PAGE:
Digitalising Europe’s energy sector – ‘enabling trustful and digitally enabled interactions’
European energy sector organisations have delivered recommendations for the EC’s upcoming action plan on the digitalisation of the energy sector.
The member-based organisations, Eurelectric, E.DSO for Smart Grids, European Heat Pump Association, Wind Europe and Solar Power Europe, in a joint declaration address the issues of data access, privacy and data protection, cybersecurity and technological sovereignty.
Pointing to the need to strengthen the link between the “mutually reinforcing” green and digital transitions, they state that the action plan “should be the new sectorial EU digital initiative and technological framework enabling trustful and digitally-enabled interactions.”
These transitions are embodied respectively in the July 2021 ‘Fit for 55’ package and the March 2021 ‘Digital Decade’ principles.
The European Commission set out its proposals for an energy sector digitalisation strategy in a roadmap in July 2021, with indicative planning for the nearly closed Q2 of this year.
The roadmap stated that the plan will outline how different EU policy and funding instruments will work together to exploit the benefits of digital solutions in the energy sector while minimising their risks and environmental footprint.
Five focus areas were indicated – a European data sharing infrastructure, empowering citizens, enhancing digital technology uptake, enhancing cybersecurity and supporting the development and uptake of climate-neutral solutions for the ICT sector.
Starting with data access, control and sharing leveraged on interoperability, the declaration states that the upcoming legislation to define an interoperable framework for easier data access and exchange shall serve as a reference for data exchange in the energy sector, to avoid having multiple platforms and rules.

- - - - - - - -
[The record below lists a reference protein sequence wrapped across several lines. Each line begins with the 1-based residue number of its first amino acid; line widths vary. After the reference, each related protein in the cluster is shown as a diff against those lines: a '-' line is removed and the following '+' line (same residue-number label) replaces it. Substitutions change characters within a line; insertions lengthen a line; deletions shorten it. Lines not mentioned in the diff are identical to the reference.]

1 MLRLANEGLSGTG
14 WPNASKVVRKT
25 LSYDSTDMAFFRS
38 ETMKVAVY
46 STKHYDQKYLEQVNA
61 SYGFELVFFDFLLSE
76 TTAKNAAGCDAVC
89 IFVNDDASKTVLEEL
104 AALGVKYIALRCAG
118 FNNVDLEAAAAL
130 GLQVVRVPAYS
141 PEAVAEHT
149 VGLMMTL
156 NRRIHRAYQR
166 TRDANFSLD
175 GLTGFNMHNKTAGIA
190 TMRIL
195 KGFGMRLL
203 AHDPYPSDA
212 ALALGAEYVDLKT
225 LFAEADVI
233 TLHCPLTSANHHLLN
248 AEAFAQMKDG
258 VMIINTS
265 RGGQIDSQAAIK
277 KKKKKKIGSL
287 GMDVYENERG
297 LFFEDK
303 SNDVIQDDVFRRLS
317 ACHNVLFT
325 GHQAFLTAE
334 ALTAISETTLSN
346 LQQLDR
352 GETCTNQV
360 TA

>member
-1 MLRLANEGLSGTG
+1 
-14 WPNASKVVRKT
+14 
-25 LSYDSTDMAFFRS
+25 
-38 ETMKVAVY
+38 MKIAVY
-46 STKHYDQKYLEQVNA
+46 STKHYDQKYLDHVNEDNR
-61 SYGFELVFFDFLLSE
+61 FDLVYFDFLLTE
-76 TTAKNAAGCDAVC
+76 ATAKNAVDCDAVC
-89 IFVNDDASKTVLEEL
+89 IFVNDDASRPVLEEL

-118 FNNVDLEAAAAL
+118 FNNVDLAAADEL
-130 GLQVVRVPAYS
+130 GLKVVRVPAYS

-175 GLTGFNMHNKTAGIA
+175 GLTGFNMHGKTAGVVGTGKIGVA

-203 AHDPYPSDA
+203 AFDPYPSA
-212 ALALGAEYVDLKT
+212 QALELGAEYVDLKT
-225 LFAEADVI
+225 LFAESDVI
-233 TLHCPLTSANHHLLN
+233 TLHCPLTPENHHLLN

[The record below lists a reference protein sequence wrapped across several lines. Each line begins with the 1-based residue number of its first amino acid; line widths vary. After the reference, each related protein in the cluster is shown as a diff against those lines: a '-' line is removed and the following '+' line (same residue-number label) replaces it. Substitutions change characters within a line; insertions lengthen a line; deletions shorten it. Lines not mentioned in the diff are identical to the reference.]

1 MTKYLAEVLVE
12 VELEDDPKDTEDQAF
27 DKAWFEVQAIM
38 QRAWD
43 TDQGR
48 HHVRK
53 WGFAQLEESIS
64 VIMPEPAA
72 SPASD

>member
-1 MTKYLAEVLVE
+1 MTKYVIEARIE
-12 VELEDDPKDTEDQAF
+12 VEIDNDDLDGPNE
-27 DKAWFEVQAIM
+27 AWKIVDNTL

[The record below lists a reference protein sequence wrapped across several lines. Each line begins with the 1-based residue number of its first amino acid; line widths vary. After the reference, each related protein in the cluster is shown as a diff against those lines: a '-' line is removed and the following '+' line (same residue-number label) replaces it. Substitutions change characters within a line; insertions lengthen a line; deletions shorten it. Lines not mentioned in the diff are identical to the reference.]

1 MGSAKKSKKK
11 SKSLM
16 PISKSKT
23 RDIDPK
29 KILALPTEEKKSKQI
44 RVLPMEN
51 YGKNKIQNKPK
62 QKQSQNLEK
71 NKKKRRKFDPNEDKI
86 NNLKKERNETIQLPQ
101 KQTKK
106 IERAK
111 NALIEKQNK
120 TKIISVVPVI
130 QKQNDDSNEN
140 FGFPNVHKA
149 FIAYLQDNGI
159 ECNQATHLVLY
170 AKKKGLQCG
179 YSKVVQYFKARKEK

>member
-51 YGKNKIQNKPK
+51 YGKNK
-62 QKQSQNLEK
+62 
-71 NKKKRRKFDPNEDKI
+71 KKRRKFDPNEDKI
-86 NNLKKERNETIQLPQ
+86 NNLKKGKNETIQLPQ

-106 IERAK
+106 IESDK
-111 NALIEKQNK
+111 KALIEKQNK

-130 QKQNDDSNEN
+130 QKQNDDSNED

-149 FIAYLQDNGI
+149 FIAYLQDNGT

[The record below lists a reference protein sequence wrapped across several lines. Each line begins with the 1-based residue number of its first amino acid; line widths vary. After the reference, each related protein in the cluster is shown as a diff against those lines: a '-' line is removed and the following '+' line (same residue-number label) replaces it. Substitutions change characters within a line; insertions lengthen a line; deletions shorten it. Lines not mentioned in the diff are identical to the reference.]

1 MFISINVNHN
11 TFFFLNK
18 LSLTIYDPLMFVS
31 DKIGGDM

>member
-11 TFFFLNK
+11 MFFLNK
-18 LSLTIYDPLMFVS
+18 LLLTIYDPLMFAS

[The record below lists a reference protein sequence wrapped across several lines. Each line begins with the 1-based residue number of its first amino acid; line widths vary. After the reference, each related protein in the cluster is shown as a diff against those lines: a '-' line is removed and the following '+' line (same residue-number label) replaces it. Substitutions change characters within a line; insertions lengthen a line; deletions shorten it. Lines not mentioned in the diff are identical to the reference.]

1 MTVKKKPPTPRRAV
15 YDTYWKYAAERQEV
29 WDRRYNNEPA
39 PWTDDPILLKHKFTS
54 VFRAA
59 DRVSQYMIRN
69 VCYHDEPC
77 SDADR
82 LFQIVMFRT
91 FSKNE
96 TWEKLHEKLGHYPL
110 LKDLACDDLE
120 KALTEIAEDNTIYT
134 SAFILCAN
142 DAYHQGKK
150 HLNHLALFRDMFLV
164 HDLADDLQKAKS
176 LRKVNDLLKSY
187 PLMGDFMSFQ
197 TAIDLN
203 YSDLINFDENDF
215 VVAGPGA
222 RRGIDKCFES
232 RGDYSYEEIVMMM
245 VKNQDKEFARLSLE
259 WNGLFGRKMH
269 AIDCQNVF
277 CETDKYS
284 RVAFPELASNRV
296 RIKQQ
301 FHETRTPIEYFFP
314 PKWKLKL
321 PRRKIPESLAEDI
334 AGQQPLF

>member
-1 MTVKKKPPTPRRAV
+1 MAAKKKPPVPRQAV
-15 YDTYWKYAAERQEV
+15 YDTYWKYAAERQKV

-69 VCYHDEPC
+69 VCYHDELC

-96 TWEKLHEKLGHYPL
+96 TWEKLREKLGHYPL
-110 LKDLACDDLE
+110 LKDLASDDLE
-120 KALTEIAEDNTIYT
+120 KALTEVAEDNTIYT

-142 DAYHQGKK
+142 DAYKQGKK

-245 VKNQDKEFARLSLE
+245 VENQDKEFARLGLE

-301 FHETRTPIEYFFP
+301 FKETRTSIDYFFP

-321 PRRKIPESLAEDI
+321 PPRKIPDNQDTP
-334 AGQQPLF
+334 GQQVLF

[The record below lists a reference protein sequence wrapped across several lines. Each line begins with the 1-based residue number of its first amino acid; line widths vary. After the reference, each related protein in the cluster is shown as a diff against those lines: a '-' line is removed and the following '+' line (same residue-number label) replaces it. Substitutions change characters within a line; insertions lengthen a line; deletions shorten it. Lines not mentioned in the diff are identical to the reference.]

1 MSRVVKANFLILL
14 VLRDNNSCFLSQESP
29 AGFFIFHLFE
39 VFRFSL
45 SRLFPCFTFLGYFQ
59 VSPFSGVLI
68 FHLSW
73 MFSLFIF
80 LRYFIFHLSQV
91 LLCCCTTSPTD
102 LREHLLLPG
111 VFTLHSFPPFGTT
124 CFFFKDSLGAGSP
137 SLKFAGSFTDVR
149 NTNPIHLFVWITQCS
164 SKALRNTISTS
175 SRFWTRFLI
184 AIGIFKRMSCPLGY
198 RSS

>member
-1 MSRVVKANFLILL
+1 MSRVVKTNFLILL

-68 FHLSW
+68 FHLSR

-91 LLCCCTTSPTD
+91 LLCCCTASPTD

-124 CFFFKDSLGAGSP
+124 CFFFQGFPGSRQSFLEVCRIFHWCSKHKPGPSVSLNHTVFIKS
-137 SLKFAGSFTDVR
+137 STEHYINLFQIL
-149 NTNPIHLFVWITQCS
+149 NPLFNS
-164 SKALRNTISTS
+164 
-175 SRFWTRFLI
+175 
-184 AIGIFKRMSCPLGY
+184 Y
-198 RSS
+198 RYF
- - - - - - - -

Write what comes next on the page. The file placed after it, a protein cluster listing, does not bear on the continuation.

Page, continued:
There should be an open and transparent process involving all the main stakeholders to jointly establish for example which data are ‘highly sensitive’ with exemption from sharing, which are ‘critical and sensitive’ that should be anonymised and aggregated, which can be exchanged without specific protection measures and which are public.
Risk analyses and cost-benefit evaluations will enhance participation in data sharing, while the costs such as changing data formats, anonymising and assuring the transfer of data should be recognised and allowed to be part of the general remuneration scheme.
On privacy and data protection, the declaration states that policy measures are needed to ensure that new markets, products and services based on energy data are open and competitive, while privacy rules must allow for greater innovation.
On cybersecurity, there needs to be consistency and harmonisation across the various plans and legislation including creation of common terminologies for cyber incident reporting. Regarding certification schemes, a maturity-based approach is recommended with a set of minimum requirements that shall be defined on the European level.
Finally, on technological sovereignty, an enabling regulatory framework is needed to increase the uptake and trust on emerging digital technologies such as the Internet of Things, cloud services and artificial intelligence.
Common codes of conduct for cloud computing service providers and portability rights on data and services must be considered and the EU should promote the development of multi-country projects and investments such as Industrial Clouds projects of common interest.